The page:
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Elder - Omens Award winner

by Dave Nowels at 08 April 2020, 4:39 PM

While on tour in Europe in 2019 ELDER dropped the EP “The Gold and Silver Sessions” rather unexpectedly. Essentially a collection of ideas crafted while on the road, the EP delved into softer, more ambient experimentations that were a stark contrast to the band's humble riff-heavy Sludgy SLEEP inspired beginnings. Undoubtedly, some longtime fans may have felt alienated or even abandoned, while others, such as myself, saw it as the next step forward for a band not content to remain stagnant. So here we are in 2020, and ELDER are now poised to release “Omens” on April 24th via Stickman Records. Which ELDER is it going to be? The exploratory Heavy Psych of 2017's “Reflections Of A Floating World” or the nuanced unpredictability of the aforementioned EP? Why can't it be both?

I'd argue that it can be both, and in actuality, it really is the best of both worlds. The distinctive sound is definitely present with the dense structure and soundscape of the song compositions, but also juxtaposed by the lushness created by the expanded focus on keyboards and a more exotically sparse atmospheric approach. Melded together, it's intricate and bold. It's creative and fulfilling, stylistic and unpredictable. The opening track, is the title track, “Omens”. Keyboards intro the song in an almost PINK FLOYD “Echoes” like manner, which then takes a side role to the structured layers of spacey jams and crunchy riffs. The band slows things down for a more intensive exploration mid-song before everything frantically escalates in a robust conclusion.

Over the course of “Omens'” 5 songs, 56 minutes, the band expounds that theme often, repeats the theme opportunistically, and even reverses and re-configures (“Embers”) it unexpectedly. DeSalvo's vocals take on a bit more urgency than I recall on “Reflections Of A Floating World”, which unsurprisingly, still manages to just fit perfectly in place. Indeed, like a complex puzzle of some kind, each band member's contributions highlight and build upon the other's efforts. As is the specialty of Psych bands of all types, song length reaches epic status often here. In fact, the shortest song (“In Procession”) still manages an impressive almost 10 minutes in length. I loved the boundless creativeness and endless energy that resides in each cut. As a band, ELDER still seem excited to be equally crafting and creating together, and it shows in the complex structure yet deceptive simplicity of songs like (“Halycon”). Each track was a highlight, but if you're looking for a real cosmic journey here, the closing “One Light Retreating” is the one to dive into. Fairly straight forward in it's origins, the final third of the song dips into realms of space that just must be heard to be comprehended.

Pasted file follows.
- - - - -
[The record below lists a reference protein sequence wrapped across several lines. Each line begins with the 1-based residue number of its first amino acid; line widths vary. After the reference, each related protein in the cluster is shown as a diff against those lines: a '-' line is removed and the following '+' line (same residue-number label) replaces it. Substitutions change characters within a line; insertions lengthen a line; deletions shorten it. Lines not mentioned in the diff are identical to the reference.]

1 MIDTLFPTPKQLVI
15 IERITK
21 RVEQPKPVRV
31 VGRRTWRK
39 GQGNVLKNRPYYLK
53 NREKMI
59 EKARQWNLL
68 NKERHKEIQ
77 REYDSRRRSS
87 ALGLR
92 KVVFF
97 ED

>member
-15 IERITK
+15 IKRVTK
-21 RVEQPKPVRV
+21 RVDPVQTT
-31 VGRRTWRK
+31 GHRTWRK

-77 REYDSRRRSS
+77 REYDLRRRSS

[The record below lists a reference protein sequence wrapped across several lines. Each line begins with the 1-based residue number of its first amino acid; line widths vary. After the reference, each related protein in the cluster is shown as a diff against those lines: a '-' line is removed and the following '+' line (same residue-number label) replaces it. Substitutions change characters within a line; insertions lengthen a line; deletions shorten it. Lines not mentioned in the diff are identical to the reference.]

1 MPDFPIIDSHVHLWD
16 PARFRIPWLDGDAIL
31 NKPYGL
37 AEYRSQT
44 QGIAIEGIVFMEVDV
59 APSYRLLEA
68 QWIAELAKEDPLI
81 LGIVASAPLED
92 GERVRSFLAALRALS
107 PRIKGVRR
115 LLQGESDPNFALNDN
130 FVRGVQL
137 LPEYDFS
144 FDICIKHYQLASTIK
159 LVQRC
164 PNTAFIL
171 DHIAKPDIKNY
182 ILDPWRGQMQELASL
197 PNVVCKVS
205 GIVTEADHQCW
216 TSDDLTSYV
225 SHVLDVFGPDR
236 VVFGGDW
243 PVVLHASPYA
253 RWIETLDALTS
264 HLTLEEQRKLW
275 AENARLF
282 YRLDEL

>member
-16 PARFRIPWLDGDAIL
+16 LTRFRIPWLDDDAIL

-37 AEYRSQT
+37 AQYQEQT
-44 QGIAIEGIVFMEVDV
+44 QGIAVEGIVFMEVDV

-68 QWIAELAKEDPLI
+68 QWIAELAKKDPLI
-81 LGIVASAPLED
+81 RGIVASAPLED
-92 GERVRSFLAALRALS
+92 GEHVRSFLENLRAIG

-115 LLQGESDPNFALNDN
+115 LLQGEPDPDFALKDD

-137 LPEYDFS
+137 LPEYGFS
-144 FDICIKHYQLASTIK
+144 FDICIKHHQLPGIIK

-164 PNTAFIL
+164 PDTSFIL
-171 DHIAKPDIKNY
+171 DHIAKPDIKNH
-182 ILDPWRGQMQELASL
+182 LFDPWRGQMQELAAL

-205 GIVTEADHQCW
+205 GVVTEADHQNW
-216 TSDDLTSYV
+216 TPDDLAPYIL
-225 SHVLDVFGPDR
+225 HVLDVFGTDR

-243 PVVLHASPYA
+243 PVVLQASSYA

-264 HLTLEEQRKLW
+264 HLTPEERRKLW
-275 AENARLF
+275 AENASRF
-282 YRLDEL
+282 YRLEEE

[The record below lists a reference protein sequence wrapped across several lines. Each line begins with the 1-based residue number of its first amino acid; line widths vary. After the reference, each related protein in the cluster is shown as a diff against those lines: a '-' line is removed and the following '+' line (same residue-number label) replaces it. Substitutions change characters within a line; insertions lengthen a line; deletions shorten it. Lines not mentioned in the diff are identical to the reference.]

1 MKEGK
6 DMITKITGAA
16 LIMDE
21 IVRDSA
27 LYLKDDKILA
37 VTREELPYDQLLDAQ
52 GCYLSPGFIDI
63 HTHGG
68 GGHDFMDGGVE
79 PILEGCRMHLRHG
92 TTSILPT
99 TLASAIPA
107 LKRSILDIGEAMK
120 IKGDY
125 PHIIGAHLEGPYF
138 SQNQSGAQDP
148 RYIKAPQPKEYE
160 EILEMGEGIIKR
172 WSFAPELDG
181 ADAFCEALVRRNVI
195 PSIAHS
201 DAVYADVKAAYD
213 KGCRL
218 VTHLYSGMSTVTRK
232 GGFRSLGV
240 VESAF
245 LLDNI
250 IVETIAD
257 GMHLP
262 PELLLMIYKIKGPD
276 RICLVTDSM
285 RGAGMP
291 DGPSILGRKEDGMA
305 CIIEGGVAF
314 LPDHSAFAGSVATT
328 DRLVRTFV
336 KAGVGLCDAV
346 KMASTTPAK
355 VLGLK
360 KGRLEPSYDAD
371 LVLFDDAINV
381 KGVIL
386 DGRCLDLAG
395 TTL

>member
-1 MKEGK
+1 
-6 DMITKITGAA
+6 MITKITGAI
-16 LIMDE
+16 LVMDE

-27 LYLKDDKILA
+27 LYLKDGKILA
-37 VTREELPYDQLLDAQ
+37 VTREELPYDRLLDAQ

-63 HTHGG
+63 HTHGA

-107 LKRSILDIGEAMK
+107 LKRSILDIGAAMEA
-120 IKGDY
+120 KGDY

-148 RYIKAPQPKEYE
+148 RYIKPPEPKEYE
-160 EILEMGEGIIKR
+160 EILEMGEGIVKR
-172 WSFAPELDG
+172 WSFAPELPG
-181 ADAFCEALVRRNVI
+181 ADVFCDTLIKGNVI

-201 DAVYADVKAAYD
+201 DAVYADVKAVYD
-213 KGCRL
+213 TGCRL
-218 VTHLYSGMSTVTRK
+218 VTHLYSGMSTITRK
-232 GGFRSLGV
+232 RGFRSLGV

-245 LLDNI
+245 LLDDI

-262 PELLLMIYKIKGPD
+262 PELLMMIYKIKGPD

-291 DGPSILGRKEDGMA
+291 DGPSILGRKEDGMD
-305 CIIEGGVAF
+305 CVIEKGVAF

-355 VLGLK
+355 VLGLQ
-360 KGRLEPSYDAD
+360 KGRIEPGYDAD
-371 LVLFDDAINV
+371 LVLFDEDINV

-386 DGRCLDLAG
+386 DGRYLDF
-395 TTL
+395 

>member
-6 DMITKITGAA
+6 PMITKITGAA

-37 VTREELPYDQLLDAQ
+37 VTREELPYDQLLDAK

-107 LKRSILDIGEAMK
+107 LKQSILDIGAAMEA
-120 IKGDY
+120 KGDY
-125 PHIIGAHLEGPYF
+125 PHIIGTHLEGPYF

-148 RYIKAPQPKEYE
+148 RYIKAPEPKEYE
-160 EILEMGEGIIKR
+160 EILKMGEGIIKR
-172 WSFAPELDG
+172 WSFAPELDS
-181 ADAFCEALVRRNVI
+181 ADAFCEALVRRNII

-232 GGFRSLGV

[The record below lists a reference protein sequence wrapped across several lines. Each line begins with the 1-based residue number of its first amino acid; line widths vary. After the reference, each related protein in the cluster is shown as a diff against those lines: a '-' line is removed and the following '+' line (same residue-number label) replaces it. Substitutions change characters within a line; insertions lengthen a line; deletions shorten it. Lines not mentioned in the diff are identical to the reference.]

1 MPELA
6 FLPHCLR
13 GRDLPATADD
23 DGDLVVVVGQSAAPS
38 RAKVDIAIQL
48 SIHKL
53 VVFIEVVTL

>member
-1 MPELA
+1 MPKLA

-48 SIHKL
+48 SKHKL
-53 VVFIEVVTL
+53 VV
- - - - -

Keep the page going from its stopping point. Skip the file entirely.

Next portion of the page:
ELDER is one of those bands that keeps you guessing release to release. Personally, I love that. I find it refreshing, and challenging to see bands I really like evolve and mature. Still, music fans, and in particular, Heavy music fans can be a frustratingly fickle bunch. I find with “Omens” that ELDER has struck an “everyone wins” mark. The band continues to hone and expand their sound as well as their fanbase, while still retaining enough of their distinctiveness and grounding to appeal to their longtime fans. That the band can achieve both, while remaining true to the muse that guides them is indicative of a band that has yet to reach their own lofty peak. “Omens” is a sturdy step towards that goal. It's also one that's not only simply outstanding, as well as recommended, but also one that's bound to be memorable and looked back on with admiration as that excursion continues.

Songwriting: 10
Musicianship: 10
Memorability: 10
Production: 10


5 Star Rating

1. Omens
2. In Procession
3. Halcyon
4. Embers
5. One Light Retreating
Nick DiSalvo - Vocals, Guitar, Keyboards
Michael Risberg – Guitars, Keyboards
Jack Donovan - Bass
George Edert – Drums
Fabio Cuomo – Fender Rhoades and Keyboards
Record Label: Stickman Records


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